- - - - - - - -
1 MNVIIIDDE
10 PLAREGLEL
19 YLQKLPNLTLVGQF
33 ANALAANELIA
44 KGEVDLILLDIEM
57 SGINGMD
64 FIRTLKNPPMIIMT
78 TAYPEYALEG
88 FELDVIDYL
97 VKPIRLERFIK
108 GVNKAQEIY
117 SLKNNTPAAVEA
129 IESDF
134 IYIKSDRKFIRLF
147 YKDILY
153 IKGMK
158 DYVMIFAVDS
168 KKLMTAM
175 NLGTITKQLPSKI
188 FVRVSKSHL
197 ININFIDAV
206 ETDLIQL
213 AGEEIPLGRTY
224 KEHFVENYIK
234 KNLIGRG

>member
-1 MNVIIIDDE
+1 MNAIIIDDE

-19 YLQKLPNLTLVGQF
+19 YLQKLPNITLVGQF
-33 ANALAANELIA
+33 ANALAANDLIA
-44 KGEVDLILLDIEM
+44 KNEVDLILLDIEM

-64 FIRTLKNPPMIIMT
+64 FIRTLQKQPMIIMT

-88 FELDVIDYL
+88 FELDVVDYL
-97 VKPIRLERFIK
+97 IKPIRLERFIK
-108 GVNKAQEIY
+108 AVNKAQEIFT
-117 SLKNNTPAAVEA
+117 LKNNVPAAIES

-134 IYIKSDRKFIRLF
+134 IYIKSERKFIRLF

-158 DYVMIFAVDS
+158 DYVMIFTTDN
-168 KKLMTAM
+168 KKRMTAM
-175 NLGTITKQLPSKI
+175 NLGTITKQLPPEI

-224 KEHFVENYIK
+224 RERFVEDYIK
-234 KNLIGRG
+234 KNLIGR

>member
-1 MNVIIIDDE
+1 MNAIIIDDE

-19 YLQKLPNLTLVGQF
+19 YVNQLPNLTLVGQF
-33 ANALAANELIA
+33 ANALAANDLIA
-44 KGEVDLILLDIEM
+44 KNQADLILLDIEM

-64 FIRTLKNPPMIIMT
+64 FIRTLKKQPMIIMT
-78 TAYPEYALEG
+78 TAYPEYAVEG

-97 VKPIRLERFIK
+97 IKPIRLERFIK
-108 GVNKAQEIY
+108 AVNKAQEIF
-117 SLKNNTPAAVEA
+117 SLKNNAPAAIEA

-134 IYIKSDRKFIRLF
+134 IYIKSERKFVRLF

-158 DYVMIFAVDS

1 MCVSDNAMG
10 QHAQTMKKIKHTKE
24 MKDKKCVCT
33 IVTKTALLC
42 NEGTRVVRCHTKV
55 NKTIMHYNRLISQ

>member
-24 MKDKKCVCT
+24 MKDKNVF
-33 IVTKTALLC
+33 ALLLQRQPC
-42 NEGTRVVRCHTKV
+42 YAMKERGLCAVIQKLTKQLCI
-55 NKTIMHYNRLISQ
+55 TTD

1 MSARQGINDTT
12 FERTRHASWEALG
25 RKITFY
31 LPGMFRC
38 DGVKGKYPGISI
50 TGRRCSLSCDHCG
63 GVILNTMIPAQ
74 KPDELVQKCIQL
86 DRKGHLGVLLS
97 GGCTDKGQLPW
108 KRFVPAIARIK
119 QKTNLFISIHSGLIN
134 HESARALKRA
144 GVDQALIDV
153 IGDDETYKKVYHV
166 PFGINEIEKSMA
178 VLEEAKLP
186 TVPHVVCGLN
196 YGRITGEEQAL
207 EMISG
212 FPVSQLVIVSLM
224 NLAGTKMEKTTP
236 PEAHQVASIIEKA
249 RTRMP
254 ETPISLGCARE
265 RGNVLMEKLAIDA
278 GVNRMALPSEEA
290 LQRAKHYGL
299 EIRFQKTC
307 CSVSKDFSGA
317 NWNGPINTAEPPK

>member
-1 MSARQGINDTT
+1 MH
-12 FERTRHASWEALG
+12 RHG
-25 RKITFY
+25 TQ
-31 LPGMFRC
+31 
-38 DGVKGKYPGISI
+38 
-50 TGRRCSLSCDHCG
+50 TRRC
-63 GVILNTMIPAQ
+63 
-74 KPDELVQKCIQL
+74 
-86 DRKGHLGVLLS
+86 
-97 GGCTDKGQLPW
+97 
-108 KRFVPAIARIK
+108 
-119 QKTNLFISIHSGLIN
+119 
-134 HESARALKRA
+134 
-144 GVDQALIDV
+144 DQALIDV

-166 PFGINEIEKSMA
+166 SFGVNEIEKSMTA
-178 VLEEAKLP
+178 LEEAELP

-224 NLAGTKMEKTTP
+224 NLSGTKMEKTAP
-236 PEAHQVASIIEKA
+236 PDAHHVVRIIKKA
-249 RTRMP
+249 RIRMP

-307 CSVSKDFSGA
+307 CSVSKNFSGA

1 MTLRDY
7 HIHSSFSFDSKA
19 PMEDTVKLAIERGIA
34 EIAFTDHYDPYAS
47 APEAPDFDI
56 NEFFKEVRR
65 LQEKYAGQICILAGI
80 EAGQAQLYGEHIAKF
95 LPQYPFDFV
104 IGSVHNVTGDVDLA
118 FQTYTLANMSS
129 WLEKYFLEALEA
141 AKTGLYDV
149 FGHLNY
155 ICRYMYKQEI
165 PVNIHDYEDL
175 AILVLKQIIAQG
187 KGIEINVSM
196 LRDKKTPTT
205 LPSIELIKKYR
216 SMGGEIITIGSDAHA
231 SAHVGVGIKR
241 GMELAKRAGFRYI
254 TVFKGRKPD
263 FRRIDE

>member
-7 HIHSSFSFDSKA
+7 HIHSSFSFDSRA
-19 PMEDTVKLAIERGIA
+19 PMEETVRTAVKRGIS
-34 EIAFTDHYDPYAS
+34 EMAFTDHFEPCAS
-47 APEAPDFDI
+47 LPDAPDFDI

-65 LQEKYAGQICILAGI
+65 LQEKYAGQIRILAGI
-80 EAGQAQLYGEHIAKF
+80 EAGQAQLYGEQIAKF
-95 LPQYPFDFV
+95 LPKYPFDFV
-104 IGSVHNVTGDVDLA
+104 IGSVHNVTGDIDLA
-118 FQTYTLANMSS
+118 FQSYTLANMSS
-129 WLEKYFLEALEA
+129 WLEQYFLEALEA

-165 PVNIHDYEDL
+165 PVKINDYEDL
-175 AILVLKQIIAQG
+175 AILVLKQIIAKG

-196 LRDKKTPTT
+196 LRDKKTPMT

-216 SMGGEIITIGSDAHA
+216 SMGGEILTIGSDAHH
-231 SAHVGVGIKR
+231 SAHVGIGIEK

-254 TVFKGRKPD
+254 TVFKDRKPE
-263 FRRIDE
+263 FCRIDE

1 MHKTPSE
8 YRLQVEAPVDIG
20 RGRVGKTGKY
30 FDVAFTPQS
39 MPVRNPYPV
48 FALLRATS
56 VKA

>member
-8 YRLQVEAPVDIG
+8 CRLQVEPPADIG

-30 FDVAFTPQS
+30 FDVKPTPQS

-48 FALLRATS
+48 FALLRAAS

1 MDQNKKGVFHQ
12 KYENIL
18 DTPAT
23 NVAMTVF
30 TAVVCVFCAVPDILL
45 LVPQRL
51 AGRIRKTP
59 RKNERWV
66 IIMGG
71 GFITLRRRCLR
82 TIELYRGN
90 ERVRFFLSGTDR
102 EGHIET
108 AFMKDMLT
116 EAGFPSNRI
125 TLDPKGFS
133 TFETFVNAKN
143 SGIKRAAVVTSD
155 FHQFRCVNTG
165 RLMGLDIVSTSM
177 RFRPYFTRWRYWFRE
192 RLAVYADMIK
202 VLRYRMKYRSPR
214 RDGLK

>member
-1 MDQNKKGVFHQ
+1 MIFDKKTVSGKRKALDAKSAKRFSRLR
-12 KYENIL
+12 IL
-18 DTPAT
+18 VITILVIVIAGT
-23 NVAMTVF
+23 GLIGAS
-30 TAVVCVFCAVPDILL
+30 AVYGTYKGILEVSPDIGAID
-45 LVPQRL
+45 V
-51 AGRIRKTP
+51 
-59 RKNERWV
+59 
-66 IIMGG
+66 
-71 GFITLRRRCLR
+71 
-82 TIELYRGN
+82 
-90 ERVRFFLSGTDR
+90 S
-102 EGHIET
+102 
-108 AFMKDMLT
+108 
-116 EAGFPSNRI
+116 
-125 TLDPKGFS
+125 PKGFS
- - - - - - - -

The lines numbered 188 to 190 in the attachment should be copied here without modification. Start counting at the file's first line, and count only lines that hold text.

241 GMELAKRAGFRYI
254 TVFKGRKPD
263 FRRIDE